Monday, December 21, 2015

Arts Reflect the Times

The arts present the mood of the time. Renaissance painting, sculpture and literature reflected the development of thought from that of the Middle Ages. New things, new ideas were in the air. So said the arts. Scientific discoveries influenced seventeenth century writers. The age of romanticism with its narcissistic self-absorption was a reaction to excessive devotion to reason evident in the terror of the French Revolution.

For years, I have added to my scrapbooks numerous copies of Dilbert, the comic strip by Scott Adams. Years back, they consisted of harmless mocking of human nature in the workplace. They described poignantly the interplay among time-serving, error-prone employees and their attitude towards muddled management. Much humour, some truth.

Slowly, the content of the comic strip changed. The message became an exposé of corporate greed and legal dishonesty. Increasingly, acts of deception, and the word "lies" appeared to describe what once was mere company gibberish. The protagonist now speaks of societal breakdown and the disappearance of respect for the rule of law. Despite the humourous mode of the message, does that describe the state of today's civilization?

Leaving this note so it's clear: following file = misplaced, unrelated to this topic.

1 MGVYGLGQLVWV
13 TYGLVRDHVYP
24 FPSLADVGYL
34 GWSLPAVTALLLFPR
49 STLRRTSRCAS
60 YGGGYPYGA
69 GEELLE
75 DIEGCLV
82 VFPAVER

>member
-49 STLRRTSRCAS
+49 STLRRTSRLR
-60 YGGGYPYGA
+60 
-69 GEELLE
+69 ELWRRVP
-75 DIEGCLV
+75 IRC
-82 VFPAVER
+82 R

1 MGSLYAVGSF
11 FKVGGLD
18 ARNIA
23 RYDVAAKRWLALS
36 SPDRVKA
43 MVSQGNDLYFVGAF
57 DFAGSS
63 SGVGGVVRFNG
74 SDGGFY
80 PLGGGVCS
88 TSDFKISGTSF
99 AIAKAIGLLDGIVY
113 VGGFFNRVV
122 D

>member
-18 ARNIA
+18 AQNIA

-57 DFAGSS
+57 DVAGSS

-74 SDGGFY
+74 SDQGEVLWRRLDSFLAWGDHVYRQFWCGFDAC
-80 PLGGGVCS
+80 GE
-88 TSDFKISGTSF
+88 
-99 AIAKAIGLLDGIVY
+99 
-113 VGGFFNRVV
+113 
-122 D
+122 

Even when allowing for the mushiness of history, we note the strong connection between the arts and the era of their creation.

Monday, December 14, 2015

A Merry Christmas to all

Letter to the Toronto Star published complete on line, and only the ultimate sentence in print, December 11:

Re: Why 'Happy Holidays' doesn't ring true, Dec. 8:

During a visit to Israel, the country was celebrating Hanukkah. The locals extended best wishes to me, a Christian. I thanked them and returned the expression of goodwill. Emma Teitel rightly takes issue with the politically correct who would downgrade 'Merry Christmas' to 'Happy Holidays'.  

While he was mayor, Mel Lastman informed those responsible for city hall decorations that it was a Christmas tree, not a Seasonal Tree as some described it. I trust no one would describe the Menorah now in Nathan Philips Square as a 'seasonal candelabra'. 

Diversity means the honouring of differences, their inclusion, not suppression.